The new Chevrolet Blazer is under fire over where it’s built, Aston Martin’s stock is plunging, and BMW and Audi are skipping the Tokyo Motor Show. All this and more in The Morning Shift for Wednesday, July 31, 2019.
The Chevy Blazer, the 4x4 that everyone’s uncle drove, is back, as we know, as disappointing as it has been. Besides the fact that it’s gone from tough truck to soft crossover, there’s a lot of controversy over how it’s not made with American labor anymore.
The old one was made in Janesville, Wisconsin, but that plant has long been shuttered (Update: The plant was demolished last year). The new one is made in Mexico, which has already led to some awkwardness for General Motors, after it displayed a Mexican-made Blazer at Detroit’s Comerica Park earlier this year, pissing a bunch of locals off.
It’s only a matter of time, Bloomberg says, before it becomes a bigger headache for GM.
To the union, “the Blazer is emblematic of everything that is wrong with the world,” said Kristin Dziczek, vice president of industry, labor and economics at the Center for Automotive Research.
Although the Blazer has so far escaped the wrath of President Donald Trump and his Democratic challengers for the White House, the same can’t be said of GM’s layoffs of American workers. The dismissals have become a lightening rod for criticism by politicians of all stripes.
The Detroit-based automaker’s labor relations may take center stage on Tuesday and Wednesday when the candidates for the Democratic presidential nomination face off for a debate across town from GM’s headquarters. Michigan and neighboring Wisconsin are both key swing states that traditionally vote for Democrats in presidential elections, but opted for Trump in 2016.
GM spokesman Jim Cain said the decision to build the Blazer in Mexico and the preparation work to assemble it started several years ago, when the automaker’s Lordstown, Ohio, factory was cranking out Chevy Cruze compact cars on three shifts. Sales then slumped, and the company ceased production earlier this year.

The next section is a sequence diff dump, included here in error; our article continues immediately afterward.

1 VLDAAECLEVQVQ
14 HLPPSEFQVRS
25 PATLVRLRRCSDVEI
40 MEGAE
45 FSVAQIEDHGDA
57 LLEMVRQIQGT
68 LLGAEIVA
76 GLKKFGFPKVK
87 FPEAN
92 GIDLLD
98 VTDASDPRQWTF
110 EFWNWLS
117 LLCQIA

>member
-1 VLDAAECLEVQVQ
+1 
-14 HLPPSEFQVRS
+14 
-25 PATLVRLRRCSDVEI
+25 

The car industry wasn’t mentioned a whole lot in last night’s debate, though we still have tonight to look forward to. And President Trump could at any moment fire off a tweet about the Blazer, of course, though the returns for him there are ever diminishing.
The more cynical part of all of this is that GM—like a lot of other automakers—is trading on nostalgia by relaunching an old model, but don’t seem capable of acknowledging that that nostalgia isn’t just about the car. It’s also about a time when more cars were made here.
Brexit is not going to be kind to the British automakers, and it hasn’t even happened yet.
Aston Martin’s stock has plunged to its lowest level ever, according to Reuters. The company went public last year. The company posted a $96 million loss for the first six months of 2019 amid falling sales across the industry.
But its shares have since fallen by around three quarters from their 19 pounds float price to below 5 pounds, hit most recently by the group’s weak performance in Europe, the Middle East and Africa, where half-year demand fell by nearly a fifth.
The group posted a pretax loss of 78.8 million pounds ($96 million) in the six months through June from a 20.8 million pound profit in the first half of 2018.
Its shares were down 17% at 4.71 pounds by 0748 GMT.
“We are disappointed that our projections for wholesales have fallen short or our original targets, impacted by weakness in two of our key markets as well as continued macro-economic uncertainty,” [CEO Andy Palmer] said.
Will Aston still be around in 20 years? They’re all about branding these days, and licensing the Aston Martin name to make them money, which, not unlike companies like Harley-Davidson, is usually a sign that things are getting a bit desperate.
Rupert Stadler led Audi during Dieselgate, which you may have heard a thing or two about. The fallout from it has been endless. Now he too faces criminal charges in Germany.
The public prosecutor’s office in Munich said Stadler and three other defendants are being charged with false certification and criminal advertising practices.
The three other defendants are accused of having developed engines used by Audi, Volkswagen and Porsche brand cars that included emissions-cheating devices, it added.
“Defendant Stadler is accused of having been aware of the manipulations since the end of September 2015, at the latest, but he did not prevent the sale of affected Audi and VW vehicles thereafter,” the prosecutor said in a statement.
I imagine in 30 years Germany will still be finding new ways to flagellate itself over this.
Automakers have increasingly been opting out of car shows, in favor of doing their own events or online reveals. And so it isn’t much of a surprise that Mercedes will be the only major foreign automaker at Tokyo this year, though Renault and Alpina are also going, according to Bloomberg.